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What solvability tells your (potential) investors about your company

What solvability tells your (potential) investors about your company

There are a lot of reasons for an investor to get involved in a particular project. He could like the company, be astounded by the product, or be impressed by the management team. However, underlying all these reasons is the investor’s desire to grow their investment. To achieve this, investors investigate opportunities from a variety of angles, with a particular focus on the company’s solvability metrics.

Unlike liquidity metrics that focus on the company’s capacity to pay short-term commitments, solvability metrics take a longer view by showing the company’s ability to meet its long-term financial obligations. By tracking solvability metrics, the company is in a better position to take strategic financial decisions based on valid information.

Good solvability can also convince investors about the benefits of investing in a particular company. For example, inflation has a knock-on effect, increasing interest rates which makes capital more expensive and leads to the contraction in the amount of available capital. When this happens, investors prefer to invest in companies with good solvability to ensure their returns instead of a high-risk, high-return option.

Let’s take a look at some solvability metrics and what they mean for your company.

 

  1. Debt-to-equity ratio (D/E ratio)

The debt-to-equity ratio is used to evaluate a company’s financial leverage, reflecting the capacity of shareholders’ equity to cover all outstanding liabilities in the event of a business downturn. Higher leverage ratios usually indicate a company or stock with a higher risk for shareholders and (potential) investors as it indicates that company is financing a large amount of its growth through borrowing.

How to calculate your D/E ratio:

total liabilities / total shareholders’ equity

 

  1. Debt-to-assets ratio (D/A ratio)

By considering all the company’s liabilities, such as loans, bonds payable, and all assets, including intangible assets, the debt-to-asset ratio indicates the company’s financial stability. The higher the ratio, the higher the degree of leverage, which means the higher the risk of investing in the company.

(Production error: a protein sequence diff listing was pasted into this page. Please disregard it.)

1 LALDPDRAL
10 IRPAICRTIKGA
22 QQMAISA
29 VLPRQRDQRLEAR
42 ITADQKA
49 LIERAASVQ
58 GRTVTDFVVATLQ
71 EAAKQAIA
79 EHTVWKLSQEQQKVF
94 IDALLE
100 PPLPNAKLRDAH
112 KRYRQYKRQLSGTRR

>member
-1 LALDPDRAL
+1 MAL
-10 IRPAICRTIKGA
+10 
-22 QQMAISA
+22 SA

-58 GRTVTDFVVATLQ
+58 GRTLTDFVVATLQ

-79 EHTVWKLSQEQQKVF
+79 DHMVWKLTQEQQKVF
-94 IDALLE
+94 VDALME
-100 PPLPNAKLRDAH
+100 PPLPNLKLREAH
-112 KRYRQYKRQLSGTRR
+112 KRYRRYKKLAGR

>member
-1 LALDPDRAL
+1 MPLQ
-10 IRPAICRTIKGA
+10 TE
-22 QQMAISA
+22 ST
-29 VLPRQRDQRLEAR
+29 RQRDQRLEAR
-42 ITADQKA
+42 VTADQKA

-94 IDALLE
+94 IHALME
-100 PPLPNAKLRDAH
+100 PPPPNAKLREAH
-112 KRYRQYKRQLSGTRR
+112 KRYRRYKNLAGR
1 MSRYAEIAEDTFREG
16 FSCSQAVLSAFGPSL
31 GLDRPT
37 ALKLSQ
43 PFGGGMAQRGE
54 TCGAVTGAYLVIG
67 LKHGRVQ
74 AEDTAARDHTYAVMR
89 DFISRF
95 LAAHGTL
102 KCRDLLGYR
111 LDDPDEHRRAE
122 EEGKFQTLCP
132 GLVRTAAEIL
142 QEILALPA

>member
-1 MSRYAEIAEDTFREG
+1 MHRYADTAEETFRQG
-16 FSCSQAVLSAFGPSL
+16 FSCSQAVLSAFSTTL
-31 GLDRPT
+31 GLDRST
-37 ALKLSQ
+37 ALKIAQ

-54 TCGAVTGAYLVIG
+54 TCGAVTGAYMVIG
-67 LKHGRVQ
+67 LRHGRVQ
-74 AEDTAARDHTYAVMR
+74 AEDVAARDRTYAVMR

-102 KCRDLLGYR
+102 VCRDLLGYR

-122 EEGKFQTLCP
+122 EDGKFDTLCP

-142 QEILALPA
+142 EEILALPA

To give an example, if a company has a ratio of 0.4, then 40% of its assets are financed by creditors and the other 60% by equity. This is a useful metric to see how much debt the company already has and whether the company can repay its existing debts.

How to calculate your D/E ratio:

total liabilities / total assets

 

  1. Interest coverage ratio (IC ratio)

The interest coverage ratio is used to determine how easily a company can pay the interest on its outstanding debt as being able to pay interest payments is a critical and ongoing concern for any business. Once a company struggles to meet its obligations, it may be forced to borrow further or draw on its cash reserve, which would be better used to invest in capital assets or for emergencies.

The IC ratio is often used by lenders, investors, and creditors to determine the risk of a company based on its current debt or for future loans or investments. Generally, a higher ratio is better.

How to calculate your D/E ratio:

earnings before interest and taxes (EBIT) / interest expense

 

Talk to the experts

It’s important to remember that it costs money to borrow capital, whether that’s in the form of investment or loans. The costs of this capital could be interest payments, in-kind agreements, strategic concessions, or a liability in another form. Contact CFOrent to ensure reliable calculation of your solvability ratios to generate the capital your company needs to grow.

Contact us for more information.

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The importance of SaaS metrics to attract investors and grow your company

The importance of SaaS metrics to attract investors and grow your company

SaaS (Software as a Service) is experiencing major growth, with the sector growing from $120.7 bn in 2020 to an estimated $171.9 bn in 2022 (Gartner, 20211). This has attracted new companies to the sector, each offering a new perspective as they attempt to attract new investors and find new customers in different markets.

Even with the increased market size, it can be challenging to stand out from the crowd. So, how can you ensure your company gets the investment it needs?

The simple answer is metrics. Reliable and consistent metrics are an important benchmark for potential investors. However, defining the right metrics and following them up correctly is easier said than done. Let’s take a look at four industry standard metrics your SaaS company needs to be monitoring.

 

  1. Monthly recurring revenue (MRR)

This measure of predictable revenue flow makes accurate financial predictions about your SaaS business, making it a key indicator of growth. You can also use MRR to monitor the momentum of your business, gain insights into your overall profitability and cashflow, and help set future goals.

How to calculate your MRR:

average revenue per customer per month x the total number of monthly users

MRR can also be used to calculate your MRR growth rate:

(current net MRR – last net MRR)/last net MRR

 

  1. Annual recurring revenue (ARR)

While MRR looks at your monthly recurring revenues, ARR takes a longer view and reflects your revenue throughout the year. It is particularly useful for companies with lower transaction volume but higher transaction values.

Companies of all sizes can use ARR to measure their positive momentum (new sales, renewals, and upgrades) and negative momentum (downgrades and lost customers). This clarifies the overall health of your company, showing performance in specific areas and generating insights into customer wants and needs, including suggestions for cross-selling and upselling.

 

  1. Customer acquisition cost (CAC)

CAC tells you how much it costs to acquire each new customer, lead, or subscriber. It enables you to evaluate your effectiveness at each phase of the customer acquisition journey, as you move from attracting visitors to converting them into users then subscribers. The insights generated from this evaluation allows you to optimize your investments to lower your CAC, which has a direct impact on your potential CLV (see next section).

 

  1. Customer lifetime value (CLV)